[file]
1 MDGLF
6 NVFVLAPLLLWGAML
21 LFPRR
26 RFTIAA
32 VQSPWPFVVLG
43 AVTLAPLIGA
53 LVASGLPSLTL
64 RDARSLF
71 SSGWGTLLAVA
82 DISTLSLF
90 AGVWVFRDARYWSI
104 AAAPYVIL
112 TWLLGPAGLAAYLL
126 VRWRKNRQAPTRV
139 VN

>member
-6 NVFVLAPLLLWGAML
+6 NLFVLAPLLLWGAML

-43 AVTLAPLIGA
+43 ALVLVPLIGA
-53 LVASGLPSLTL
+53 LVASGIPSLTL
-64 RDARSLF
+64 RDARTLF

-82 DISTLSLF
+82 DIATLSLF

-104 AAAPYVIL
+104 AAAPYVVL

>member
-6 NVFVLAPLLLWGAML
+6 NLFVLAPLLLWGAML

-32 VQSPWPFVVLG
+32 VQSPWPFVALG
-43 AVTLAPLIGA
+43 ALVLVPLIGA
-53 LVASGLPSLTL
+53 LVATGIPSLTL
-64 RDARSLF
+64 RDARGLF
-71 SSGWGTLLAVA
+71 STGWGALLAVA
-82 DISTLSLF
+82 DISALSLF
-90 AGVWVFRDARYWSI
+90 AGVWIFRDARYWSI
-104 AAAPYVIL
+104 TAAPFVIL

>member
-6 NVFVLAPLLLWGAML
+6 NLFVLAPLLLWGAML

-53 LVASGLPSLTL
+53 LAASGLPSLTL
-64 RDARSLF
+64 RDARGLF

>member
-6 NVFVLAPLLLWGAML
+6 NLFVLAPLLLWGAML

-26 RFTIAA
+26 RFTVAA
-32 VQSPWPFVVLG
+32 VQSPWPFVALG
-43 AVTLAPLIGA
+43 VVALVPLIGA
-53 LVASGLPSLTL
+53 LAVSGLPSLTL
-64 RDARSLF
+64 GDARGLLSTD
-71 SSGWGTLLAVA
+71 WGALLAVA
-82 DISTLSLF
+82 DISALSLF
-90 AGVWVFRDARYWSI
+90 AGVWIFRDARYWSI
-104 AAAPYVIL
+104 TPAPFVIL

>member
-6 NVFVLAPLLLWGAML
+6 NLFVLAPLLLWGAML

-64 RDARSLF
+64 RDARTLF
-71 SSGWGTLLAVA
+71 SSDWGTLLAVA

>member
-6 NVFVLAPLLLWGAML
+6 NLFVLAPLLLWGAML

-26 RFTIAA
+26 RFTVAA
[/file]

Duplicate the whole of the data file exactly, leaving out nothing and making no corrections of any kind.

1 MDGLF
6 NVFVLAPLLLWGAML
21 LFPRR
26 RFTIAA
32 VQSPWPFVVLG
43 AVTLAPLIGA
53 LVASGLPSLTL
64 RDARSLF
71 SSGWGTLLAVA
82 DISTLSLF
90 AGVWVFRDARYWSI
104 AAAPYVIL
112 TWLLGPAGLAAYLL
126 VRWRKNRQAPTRV
139 VN

>member
-6 NVFVLAPLLLWGAML
+6 NLFVLAPLLLWGAML

-43 AVTLAPLIGA
+43 ALVLVPLIGA
-53 LVASGLPSLTL
+53 LVASGIPSLTL
-64 RDARSLF
+64 RDARTLF

-82 DISTLSLF
+82 DIATLSLF

-104 AAAPYVIL
+104 AAAPYVVL

>member
-6 NVFVLAPLLLWGAML
+6 NLFVLAPLLLWGAML

-32 VQSPWPFVVLG
+32 VQSPWPFVALG
-43 AVTLAPLIGA
+43 ALVLVPLIGA
-53 LVASGLPSLTL
+53 LVATGIPSLTL
-64 RDARSLF
+64 RDARGLF
-71 SSGWGTLLAVA
+71 STGWGALLAVA
-82 DISTLSLF
+82 DISALSLF
-90 AGVWVFRDARYWSI
+90 AGVWIFRDARYWSI
-104 AAAPYVIL
+104 TAAPFVIL

>member
-6 NVFVLAPLLLWGAML
+6 NLFVLAPLLLWGAML

-53 LVASGLPSLTL
+53 LAASGLPSLTL
-64 RDARSLF
+64 RDARGLF

>member
-6 NVFVLAPLLLWGAML
+6 NLFVLAPLLLWGAML

-26 RFTIAA
+26 RFTVAA
-32 VQSPWPFVVLG
+32 VQSPWPFVALG
-43 AVTLAPLIGA
+43 VVALVPLIGA
-53 LVASGLPSLTL
+53 LAVSGLPSLTL
-64 RDARSLF
+64 GDARGLLSTD
-71 SSGWGTLLAVA
+71 WGALLAVA
-82 DISTLSLF
+82 DISALSLF
-90 AGVWVFRDARYWSI
+90 AGVWIFRDARYWSI
-104 AAAPYVIL
+104 TPAPFVIL

>member
-6 NVFVLAPLLLWGAML
+6 NLFVLAPLLLWGAML

-64 RDARSLF
+64 RDARTLF
-71 SSGWGTLLAVA
+71 SSDWGTLLAVA

>member
-6 NVFVLAPLLLWGAML
+6 NLFVLAPLLLWGAML

-26 RFTIAA
+26 RFTVAA